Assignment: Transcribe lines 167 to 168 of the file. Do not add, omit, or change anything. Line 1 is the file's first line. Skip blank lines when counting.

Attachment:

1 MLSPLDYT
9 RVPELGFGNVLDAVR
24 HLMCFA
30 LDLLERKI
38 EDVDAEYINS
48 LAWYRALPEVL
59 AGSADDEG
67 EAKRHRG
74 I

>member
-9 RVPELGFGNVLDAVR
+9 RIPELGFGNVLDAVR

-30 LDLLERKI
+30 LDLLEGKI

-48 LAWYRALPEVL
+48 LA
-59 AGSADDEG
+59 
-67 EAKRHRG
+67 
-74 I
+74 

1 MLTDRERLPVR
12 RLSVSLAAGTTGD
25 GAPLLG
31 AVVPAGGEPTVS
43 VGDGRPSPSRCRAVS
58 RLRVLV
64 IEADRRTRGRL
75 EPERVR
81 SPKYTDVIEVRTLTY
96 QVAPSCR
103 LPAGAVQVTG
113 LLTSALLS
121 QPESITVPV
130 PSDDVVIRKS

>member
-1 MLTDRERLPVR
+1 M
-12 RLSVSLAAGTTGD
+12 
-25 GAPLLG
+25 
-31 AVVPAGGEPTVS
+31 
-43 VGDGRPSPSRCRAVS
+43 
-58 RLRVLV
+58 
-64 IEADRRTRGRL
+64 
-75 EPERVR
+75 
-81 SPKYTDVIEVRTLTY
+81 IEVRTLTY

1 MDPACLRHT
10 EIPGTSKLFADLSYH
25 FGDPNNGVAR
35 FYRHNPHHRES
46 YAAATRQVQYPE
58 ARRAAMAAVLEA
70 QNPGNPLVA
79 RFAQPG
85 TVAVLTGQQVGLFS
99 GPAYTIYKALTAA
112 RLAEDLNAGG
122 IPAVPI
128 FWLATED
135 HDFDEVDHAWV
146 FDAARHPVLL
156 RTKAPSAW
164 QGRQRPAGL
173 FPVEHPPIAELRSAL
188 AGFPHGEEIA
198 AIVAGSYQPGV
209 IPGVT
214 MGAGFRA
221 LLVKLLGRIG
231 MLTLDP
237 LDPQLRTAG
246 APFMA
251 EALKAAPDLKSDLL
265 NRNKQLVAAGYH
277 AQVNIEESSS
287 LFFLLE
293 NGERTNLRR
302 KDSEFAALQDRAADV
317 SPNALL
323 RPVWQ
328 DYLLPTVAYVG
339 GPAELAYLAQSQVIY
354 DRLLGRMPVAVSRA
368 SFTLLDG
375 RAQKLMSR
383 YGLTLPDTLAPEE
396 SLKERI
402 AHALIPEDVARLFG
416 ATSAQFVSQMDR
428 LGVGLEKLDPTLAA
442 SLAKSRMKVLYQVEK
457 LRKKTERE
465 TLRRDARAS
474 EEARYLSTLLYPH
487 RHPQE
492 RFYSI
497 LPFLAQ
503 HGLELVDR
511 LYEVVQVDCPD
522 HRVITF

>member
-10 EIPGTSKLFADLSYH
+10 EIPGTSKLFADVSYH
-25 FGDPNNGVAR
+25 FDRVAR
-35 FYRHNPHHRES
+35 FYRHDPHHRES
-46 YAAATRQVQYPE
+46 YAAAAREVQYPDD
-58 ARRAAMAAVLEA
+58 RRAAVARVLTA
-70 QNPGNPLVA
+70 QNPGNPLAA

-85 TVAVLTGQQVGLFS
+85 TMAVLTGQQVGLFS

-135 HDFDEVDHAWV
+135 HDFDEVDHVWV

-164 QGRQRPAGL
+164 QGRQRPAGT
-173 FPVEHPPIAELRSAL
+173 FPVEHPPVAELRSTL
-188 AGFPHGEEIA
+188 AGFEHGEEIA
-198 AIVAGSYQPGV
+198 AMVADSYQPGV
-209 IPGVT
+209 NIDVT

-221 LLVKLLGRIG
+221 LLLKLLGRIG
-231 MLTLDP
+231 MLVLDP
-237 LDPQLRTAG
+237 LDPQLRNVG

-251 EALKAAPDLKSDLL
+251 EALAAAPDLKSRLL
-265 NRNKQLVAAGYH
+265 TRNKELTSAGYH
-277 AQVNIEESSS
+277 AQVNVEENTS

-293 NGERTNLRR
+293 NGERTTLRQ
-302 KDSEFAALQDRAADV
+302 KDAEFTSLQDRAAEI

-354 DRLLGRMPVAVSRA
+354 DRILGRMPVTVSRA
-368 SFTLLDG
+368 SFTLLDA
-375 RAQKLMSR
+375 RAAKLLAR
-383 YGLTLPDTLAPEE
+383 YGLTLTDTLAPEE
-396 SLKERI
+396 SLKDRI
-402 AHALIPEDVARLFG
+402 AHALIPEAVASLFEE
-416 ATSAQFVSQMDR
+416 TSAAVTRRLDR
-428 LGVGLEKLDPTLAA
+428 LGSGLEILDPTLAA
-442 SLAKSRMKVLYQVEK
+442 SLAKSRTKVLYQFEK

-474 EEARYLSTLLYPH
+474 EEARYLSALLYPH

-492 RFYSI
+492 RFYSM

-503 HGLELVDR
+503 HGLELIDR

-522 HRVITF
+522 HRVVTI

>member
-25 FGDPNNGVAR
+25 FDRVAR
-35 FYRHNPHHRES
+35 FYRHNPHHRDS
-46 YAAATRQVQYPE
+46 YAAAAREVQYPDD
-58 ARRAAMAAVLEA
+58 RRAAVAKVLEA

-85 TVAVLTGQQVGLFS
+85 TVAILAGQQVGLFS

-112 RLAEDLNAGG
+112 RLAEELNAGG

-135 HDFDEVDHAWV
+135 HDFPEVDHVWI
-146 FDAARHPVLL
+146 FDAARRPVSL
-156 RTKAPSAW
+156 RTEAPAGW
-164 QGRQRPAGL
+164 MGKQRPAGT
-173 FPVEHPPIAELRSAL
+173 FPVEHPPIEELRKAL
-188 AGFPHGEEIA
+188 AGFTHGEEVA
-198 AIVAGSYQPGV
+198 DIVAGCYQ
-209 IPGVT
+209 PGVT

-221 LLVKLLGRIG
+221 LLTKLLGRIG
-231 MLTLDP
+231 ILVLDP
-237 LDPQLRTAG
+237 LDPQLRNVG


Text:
-428 LGVGLEKLDPTLAA
+428 LGSGLEILDPTLAA